We are a people that is stiff-necked. But with that, the first words we ever said to G-d as a nation were, “Naaseh v’nishma – We will do and we will hear.” Naaseh is an affirmative. I can. I will do it.  That is who we are as a people. Relentless, unstoppable, always moving. G-d saw in us a nation who all said, “We can.”

Even if your backpack is bigger than you, put it on and march onward. You’ll make it. There isn’t “I can’t.”

You will.

Rebbetzin Chaya Sora Gertzulin
My Mother

It is hard to believe that it’s already six years since the petirah of my beloved mother, Rebbetzin Esther Bas HaRav Avraham HaLevi, a”h. Ima was – and through her teachings continues to be – my light and my inspiration. It was Ima whom I turned to for advice and a listening ear. No matter how busy Ima was, there was always time for us.

During times of need, how reassuring it was to hear my mother’s voice. “Chaya Sorale, sheifeleh, everything will be okay. My Tehillim is already open.”Every visit, every phone call, ended with words of berachah. “Let me give you just one more berachah.” Ima always knew what was in our hearts, and the words we needed to hear.

How I miss her berachos.

It is said that the Shabbos of the week in which one is niftar is reflective of their life. Ima was nifteres during the week of Parshas Eikev. The messages of Eikev were Ima’s life messages to us.

“V'hayah eikev tishma'un…, And it will be, if you will listen to my mitzvos…” (Devarim 7:12). The Or HaChaim teaches that the word “v’hayah – and it will be” connotes simchah, happiness. Teaching us to live our lives doing HaShem’s mitzvos with joy.

My mother learned the importance of simchah when she was just a little girl in Bergen-Belsen.  My Zeide zt”l told her that she had an important job – to smile. To smile even in the most difficult of times. Zeide explained that as a little girl with a smile on her face, she can warm another’s heart, even if it’s for but a fleeting moment.

That smile, that simchah, stayed with my mother always.

Year later, my mother was speaking at Oxford University. When she opened to questions, a young woman asked: “Rebbetzin, you are always smiling. Does your smile start on your lips, or does it start in your heart?” What a question, my mother thought. She shared that her life was not always easy, but she smiled through it, and that smile, that started on her lips brought happiness to her heart.

Rabbi Nachman of Breslov teaches, “Mitzvah gedolah l’hiyos b’simchah tamid, it is a great mitzvah to always be in a state of joy.” Tamid – always, not just during the easy times, but no matter how challenging a situation may be, one should strive to be joyous.

The Hebrew letters of the word b’simchah, meaning with simchah, can be rearranged to spell the word machshavah, thought. The Baal Shem Tov teaches that yes, we do have the power to think ourselves happy.

The word eikev means heel. We only have to take the first step. Make the first move, and HaShem will help with the rest. My mother was never intimidated to take the initiative. She always had emunah that HaShem will help.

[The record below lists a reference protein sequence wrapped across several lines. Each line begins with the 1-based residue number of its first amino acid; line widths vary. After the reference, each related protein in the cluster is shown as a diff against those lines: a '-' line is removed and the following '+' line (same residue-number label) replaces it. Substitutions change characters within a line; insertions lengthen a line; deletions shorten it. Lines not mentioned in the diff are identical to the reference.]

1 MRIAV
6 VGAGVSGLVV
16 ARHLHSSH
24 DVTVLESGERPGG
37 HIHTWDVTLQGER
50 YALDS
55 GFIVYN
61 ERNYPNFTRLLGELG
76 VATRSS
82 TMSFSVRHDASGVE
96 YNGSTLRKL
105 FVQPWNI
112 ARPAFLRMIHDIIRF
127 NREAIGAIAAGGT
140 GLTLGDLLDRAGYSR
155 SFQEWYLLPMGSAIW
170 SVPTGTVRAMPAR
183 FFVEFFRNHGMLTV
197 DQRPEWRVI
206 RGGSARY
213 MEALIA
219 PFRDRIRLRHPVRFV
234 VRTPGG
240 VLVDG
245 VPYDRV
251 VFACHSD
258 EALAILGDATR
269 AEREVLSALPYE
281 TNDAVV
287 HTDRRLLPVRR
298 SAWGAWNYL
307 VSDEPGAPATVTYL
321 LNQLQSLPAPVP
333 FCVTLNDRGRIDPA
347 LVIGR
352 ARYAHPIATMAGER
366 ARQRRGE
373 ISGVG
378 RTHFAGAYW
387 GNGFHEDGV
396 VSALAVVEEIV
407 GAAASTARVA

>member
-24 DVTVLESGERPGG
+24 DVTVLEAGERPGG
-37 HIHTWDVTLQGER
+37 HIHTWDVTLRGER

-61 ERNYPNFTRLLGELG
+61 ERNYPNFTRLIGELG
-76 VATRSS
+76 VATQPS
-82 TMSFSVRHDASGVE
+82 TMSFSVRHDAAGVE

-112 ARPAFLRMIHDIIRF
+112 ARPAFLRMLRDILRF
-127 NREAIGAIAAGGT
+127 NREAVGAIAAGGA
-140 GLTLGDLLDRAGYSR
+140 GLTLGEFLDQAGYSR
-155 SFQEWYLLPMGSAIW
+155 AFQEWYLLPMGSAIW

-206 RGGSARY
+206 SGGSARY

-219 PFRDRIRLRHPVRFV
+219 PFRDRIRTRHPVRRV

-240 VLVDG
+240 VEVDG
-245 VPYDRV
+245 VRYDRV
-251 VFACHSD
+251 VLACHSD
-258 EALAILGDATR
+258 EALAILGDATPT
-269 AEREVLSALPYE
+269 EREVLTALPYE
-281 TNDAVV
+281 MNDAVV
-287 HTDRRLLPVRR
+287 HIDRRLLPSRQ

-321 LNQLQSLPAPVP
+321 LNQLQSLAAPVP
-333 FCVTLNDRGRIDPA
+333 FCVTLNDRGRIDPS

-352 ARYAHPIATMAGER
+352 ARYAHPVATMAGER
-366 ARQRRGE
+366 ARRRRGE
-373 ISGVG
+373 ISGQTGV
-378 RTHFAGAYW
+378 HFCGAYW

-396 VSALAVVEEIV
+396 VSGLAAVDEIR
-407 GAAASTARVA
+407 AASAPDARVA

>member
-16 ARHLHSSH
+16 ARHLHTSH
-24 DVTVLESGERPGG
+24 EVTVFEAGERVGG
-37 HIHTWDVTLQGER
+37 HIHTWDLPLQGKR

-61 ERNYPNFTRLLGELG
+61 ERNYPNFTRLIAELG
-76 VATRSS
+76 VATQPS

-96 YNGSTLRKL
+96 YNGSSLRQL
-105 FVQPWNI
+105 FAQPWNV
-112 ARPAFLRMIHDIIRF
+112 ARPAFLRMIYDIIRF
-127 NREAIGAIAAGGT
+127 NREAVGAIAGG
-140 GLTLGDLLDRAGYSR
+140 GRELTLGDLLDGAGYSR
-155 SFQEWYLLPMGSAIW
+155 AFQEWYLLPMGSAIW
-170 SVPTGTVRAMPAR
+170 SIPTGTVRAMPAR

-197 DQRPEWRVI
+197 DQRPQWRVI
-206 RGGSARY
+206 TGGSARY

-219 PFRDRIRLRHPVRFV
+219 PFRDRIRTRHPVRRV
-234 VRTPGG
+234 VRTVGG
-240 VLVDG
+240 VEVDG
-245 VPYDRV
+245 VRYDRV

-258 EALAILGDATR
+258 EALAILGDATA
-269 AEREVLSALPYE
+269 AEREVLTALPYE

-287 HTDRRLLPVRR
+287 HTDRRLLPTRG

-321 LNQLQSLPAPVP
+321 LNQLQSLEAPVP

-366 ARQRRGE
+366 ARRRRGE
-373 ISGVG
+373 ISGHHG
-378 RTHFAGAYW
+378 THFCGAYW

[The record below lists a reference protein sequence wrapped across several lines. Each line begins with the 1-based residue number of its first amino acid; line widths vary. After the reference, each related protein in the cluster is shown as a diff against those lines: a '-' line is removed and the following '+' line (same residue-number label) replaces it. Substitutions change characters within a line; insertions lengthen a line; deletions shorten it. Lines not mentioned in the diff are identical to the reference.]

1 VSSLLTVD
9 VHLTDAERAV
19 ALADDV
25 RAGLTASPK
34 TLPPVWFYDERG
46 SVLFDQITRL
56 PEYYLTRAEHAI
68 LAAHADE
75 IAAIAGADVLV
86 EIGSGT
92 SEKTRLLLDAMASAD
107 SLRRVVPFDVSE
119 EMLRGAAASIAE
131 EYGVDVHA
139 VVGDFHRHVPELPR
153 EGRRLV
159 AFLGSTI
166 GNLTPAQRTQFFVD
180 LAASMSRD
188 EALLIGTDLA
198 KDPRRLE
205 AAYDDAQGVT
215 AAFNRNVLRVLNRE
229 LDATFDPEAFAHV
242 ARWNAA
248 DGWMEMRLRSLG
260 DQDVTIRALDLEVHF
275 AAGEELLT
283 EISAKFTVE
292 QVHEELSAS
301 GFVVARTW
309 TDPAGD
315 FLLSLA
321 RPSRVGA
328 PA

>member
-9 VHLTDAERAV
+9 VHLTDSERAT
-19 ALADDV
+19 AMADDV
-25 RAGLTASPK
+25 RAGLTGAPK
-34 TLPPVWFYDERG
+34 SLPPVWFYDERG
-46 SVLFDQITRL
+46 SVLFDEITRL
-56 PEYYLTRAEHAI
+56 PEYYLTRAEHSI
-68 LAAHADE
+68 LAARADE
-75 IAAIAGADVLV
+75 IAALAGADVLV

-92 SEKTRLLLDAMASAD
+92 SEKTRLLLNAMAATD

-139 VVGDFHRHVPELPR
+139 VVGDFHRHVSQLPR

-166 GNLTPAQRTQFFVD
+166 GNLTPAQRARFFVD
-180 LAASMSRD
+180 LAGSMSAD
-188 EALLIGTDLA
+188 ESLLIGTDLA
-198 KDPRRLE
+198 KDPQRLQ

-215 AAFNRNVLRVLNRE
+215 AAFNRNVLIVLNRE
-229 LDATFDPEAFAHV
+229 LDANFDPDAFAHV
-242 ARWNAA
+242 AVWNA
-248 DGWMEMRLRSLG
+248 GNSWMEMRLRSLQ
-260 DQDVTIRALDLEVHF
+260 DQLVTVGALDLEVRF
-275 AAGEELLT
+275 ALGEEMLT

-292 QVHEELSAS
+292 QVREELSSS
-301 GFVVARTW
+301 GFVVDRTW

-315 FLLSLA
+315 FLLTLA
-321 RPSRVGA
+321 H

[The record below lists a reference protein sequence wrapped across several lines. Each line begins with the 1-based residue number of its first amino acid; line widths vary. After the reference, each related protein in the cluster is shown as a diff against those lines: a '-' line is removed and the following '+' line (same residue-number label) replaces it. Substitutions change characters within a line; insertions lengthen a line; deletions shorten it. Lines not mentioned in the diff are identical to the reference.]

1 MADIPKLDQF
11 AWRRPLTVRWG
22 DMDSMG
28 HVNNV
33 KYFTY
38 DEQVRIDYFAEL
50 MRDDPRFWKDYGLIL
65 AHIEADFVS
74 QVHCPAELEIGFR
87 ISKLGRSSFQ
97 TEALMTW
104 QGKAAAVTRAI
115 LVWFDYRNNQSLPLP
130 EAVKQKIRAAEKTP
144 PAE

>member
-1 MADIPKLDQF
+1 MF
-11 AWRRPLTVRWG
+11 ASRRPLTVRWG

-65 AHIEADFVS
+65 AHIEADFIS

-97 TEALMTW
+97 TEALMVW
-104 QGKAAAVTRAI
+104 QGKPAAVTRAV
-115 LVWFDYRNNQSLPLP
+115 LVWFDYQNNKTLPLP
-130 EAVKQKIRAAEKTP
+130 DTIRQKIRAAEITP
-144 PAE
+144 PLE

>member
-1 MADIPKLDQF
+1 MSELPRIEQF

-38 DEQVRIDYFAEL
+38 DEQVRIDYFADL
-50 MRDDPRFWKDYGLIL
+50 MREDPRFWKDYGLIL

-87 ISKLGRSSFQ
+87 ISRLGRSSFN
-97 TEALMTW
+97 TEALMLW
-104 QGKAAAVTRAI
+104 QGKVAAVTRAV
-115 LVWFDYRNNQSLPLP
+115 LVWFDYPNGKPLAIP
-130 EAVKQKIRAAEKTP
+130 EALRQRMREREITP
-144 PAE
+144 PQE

Stacy was a young woman, living alone, with no one to turn to. When she was diagnosed with cancer, her friend reached out to my mother and asked if the Rebbetzin could visit Stacy. Ima never met Stacy, but she was a fellow Jew in a time of need. Thus began their visits together, with Ima giving Stacy berachos and words of chizuk.

When Stacy began losing her hair, my mother saw a need for a good wig, and did something about it.

After a few phone calls to several sheital dealers, one of them offered to provide a free wig to Stacy. Ima now had the wig to take along on her next visit. When I asked Ima who would style it, my mother answered, “HaShem has His ways of making everything work out.”

That week, when my mother went to visit Stacy, she found herself waiting for the elevator alongside a young woman.

Always friendly, my mother struck up a conversation. “Hello, how are you?”  “I’m fine”, replied the woman, “and how are you?” My mother answered as she always did, “Baruch HaShem”. “What does that mean? I never heard that before.” Ima explained that that’s how Jewish people respond. “Baruch HaShem. Thank G-d. Thank G-d I’m alive. Thank G-d for another day.”

As they entered the elevator, Ima explained that she was a Torah teacher, a Rebbetzin, on her way to visit someone. “And what do you do?” asked my mother.

“I’m a hair stylist.”As soon as my mother heard those words, her eyes lit up. It didn’t take very long for Ima to explain the reason for her visit, and that the stylist was exactly who was needed at that very moment. And so, Stacy got a professional styling for her new wig.

We only have to take the first step. HaShem does the rest.

From the youngest age, we were raised with the understanding of where we came from, and what our responsibilities were to continue that chain. Our home wasn’t decorated with Judaic artwork or abstract murals, but with beautiful paintings of our zeides, reflecting their hadras panim, shining faces with majestic countenance. “Remember who your zeides are”, was a message that Ima told us, time and time again.

My mother would bring along to all our family simchos bags filled with seforim authored by our zeides. As Pirkei Avos teaches, “Dah mei’ayin bosoh, u’le’an atah holech, Know from where you came, and to where you are going.” What an important message: If we know from where we come, if we appreciate our past, we will have direction in life for ourselves and our future generations.

Our zeides’ seforim were always given a place of honor on the head table, to constantly remind us of where we came from – whom our ancestors were. “Eikev” – a responsibility to follow in the footsteps of our zeides and bubbas.

Ima, every Friday night, as I light the Shabbos candles, I think of you. How you would light a candle and recite a special tefillah for each child, for each grandchild and great-grandchild. How you would daven for Am Yisroel and Eretz Yisroel. You would have tears in your eyes as you said special tefillos for us all.

Ima, I know you are now in a lofty place in Gan Eden. That you are standing before the Kisei HaKavod, the Heavenly Throne, continuing to do what you did throughout your lifetime – davening for us all.

May the day come soon when HaShem will say to you, as He said to Rochel Imeinu, “Min’i koleich mi’bechi v’einayich m’dimah… Cease your voice from weeping, your eyes from tearing,” (Yirmiyahu 31:15)

May we merit to see the coming of Moshiach, speedily in our days.   

Rabbi Label Lam
A Smart Man

For whatever it's worth, Albert Einstein became the icon of intelligence, the symbol of Jewish genius. I don't know if it was for his work on the atomic bomb or for his theory of relativity. But I can tell you one thing.

When the state of Israel was beginning, he was offered to become the President of the State of Israel. And he declined, saying, “I know a lot about math, and I know a lot about physics. But about politics, I don't know anything. And the Talmud says that a wise man recognizes his place.”

So I don't know whatever else Einstein did to prove his intelligence, but I think that was pretty smart.